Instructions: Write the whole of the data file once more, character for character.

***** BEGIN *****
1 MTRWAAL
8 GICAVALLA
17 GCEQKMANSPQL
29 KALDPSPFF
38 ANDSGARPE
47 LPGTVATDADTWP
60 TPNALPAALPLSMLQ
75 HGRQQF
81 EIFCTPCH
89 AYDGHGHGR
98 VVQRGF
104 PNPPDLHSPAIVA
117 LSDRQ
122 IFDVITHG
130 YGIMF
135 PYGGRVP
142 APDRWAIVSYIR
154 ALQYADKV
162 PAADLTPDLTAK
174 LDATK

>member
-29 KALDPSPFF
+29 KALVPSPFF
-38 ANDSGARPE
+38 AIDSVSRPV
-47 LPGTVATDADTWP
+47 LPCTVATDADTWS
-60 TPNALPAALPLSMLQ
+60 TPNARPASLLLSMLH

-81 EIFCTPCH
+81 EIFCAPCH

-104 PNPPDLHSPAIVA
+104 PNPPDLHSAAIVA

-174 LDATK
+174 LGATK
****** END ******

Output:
1 MTRWAAL
8 GICAVALLA
17 GCEQKMANSPQL
29 KALDPSPFF
38 ANDSGARPE
47 LPGTVATDADTWP
60 TPNALPAALPLSMLQ
75 HGRQQF
81 EIFCTPCH
89 AYDGHGHGR
98 VVQRGF
104 PNPPDLHSPAIVA
117 LSDRQ
122 IFDVITHG
130 YGIMF
135 PYGGRVP
142 APDRWAIVSYIR
154 ALQYADKV
162 PAADLTPDLTAK
174 LDATK

>member
-29 KALDPSPFF
+29 KALVPSPFF
-38 ANDSGARPE
+38 AIDSVSRPV
-47 LPGTVATDADTWP
+47 LPCTVATDADTWS
-60 TPNALPAALPLSMLQ
+60 TPNARPASLLLSMLH

-81 EIFCTPCH
+81 EIFCAPCH

-104 PNPPDLHSPAIVA
+104 PNPPDLHSAAIVA

-174 LDATK
+174 LGATK